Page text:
Adebiyi et al. detected twelve elements Ca, K, Ti, Cr, Fe, Mn, Ni, Zn, Br, Cu, Se and Rb in Nigerian honey samples via TXRF and infrared spectrophotometer techniques and found the range 1100-2700 ppm of potassium, range 152-362 ppm of calcium and 136-407 ppm of iron and no difference is noted in elemental contents with respect of different locations and also determine different functional groups carboxylic acids, nitrites, aldehydes, alkynes and ethers by using infra-red spectrophotometer [7].

Ball explored the chemical composition of honey and reported that besides super saturated sugar solution in varying contains acids, vitamins, minerals, and amino acids are also present [8]. Gomes et al. analyzed antimicrobial characteristic and physicochemical parameters (Pollen profile, color, pH, acidity, moisture content, ash, electrical conductivity, apparent sucrose, reducing sugars and HMF) of five commercial honey (Portuguese) and found to meet European Legislation (E C Directive 2001/110) except for apparent sucrose and HMF [9].

Gulfraz et al. analyzed different honey types (Acacia, Zizyphus, Brassica and Citrus) of Pakistan for physic-chemical characteristic, composition and antimicrobial activity. The variation in composition of honey samples was observed due to different types of flora. (6.56 ± 0.05) higher pH for Zizyphus honey, (45.0 ± 2.35 mg/kg) activity for Citrus, (36.8 ± 1.8%) moisture for Brassica and (32.7 ± 0.49 mg/kg) HMF for Acacia, whereas (2.1 ± 0.04 mg/kg) higher concentrations of proline and (0.38 ± 0.1%) invert sugar for Citrus honey and (16.5 ± 1.5 g/100 g) protein for Acacia honey were observed. Sucrose, total sugar as well as macro and micro elements were also found in these honey types. Different formulations of honey were found significant to inhibit the growth of microorganisms: Staphylococcus aureus, Escherichia coli, Candida albicans and Aspergillus niger when compared to control group, which is an evidence that honey is a therapeutic agent being used since ancient time throughout the world [10].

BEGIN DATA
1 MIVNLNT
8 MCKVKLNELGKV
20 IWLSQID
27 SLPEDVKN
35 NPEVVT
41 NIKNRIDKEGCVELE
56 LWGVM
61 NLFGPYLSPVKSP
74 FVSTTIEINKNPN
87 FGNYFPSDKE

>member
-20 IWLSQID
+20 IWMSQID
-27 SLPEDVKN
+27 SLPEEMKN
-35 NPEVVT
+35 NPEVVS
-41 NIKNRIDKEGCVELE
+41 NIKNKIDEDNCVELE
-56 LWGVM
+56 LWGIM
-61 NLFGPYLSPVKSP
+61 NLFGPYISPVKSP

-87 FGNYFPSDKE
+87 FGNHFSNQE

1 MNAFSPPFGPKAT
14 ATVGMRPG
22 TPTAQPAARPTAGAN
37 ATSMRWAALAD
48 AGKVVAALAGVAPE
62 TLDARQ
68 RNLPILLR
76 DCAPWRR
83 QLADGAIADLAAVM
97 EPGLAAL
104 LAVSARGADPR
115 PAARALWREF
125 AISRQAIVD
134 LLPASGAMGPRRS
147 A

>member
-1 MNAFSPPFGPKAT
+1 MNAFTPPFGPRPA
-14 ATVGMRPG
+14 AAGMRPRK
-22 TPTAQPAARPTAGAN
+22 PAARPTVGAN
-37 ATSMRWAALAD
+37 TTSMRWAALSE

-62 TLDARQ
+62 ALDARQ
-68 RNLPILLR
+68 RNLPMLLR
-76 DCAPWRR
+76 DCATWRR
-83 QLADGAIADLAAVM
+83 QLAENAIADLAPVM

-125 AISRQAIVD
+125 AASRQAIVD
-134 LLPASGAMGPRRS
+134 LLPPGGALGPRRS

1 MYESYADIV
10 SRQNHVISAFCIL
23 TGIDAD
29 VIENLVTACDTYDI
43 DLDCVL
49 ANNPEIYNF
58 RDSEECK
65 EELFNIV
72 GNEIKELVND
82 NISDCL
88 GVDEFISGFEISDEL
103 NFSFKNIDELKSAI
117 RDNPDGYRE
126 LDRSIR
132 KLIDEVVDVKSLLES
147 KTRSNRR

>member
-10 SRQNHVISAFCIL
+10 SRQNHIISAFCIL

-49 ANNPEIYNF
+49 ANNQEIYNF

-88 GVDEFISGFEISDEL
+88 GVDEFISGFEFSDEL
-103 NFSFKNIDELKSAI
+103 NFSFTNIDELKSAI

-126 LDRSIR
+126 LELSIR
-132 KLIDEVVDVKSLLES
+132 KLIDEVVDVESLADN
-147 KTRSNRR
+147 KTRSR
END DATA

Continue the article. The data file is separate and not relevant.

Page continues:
Deshpande and Kulkarni evaluated the in vitro antimicrobial activity of nine honey samples on Staphylococcus aureus obtained from wounds by using agar diffusion method. A total of 123 Staphylococcus aureus isolates along with ATCC Strains of Staphylococcus aureus were categorized as sensitive, multi drug resistant (MDR) and non-MDR strains. The results indicated that all the honey samples were found to be more effective for their antimicrobial activity, sensitive, non-MDR and ATCC strains of S. aureus [11].

Koc et al. evaluated the antifungal activity of the honey bee products (honey, royal jelly Pollen and Propolis) against yeast strains of Candida albicans, Candida glabrata, Acndida krusei and Trichosporon species by using broth micro dilution method. Fluconazole was used as antifungal control agent minimal inhibitory concentration ranges with respect to all isolates were 5-80% (v/v), 0.06-1 μg/mL, 0.002-0.25 μg/ml, 0.006-0.1 μg/mL and 0.02-96 μg/mL for honey jelly, pollen, propolis and fluconazole, respectively. The antifungal activities of each product decreased in this order: Propolis>pollen>royal jelly>>honey. This study demonstrated that honeybee products, particularly propolis, pollen, can help to control some fluconazole-resistant fungal strain [12].

Jaganathathan et al. reported that honey is a rich source of phenolic substances (caffeic acid, Chrysin, Quercetin, Galangin, Acacetin, Apigenin, Kaempferol, Pinnobanksin and Pincembin) and other antioxidants (amino acids, proteins and ascorbic acid) were reported effective in the treatment of cancer [13]. Calman prepared a processed food from medical herbs and honey as in its effective component with brain cell activating effect [14].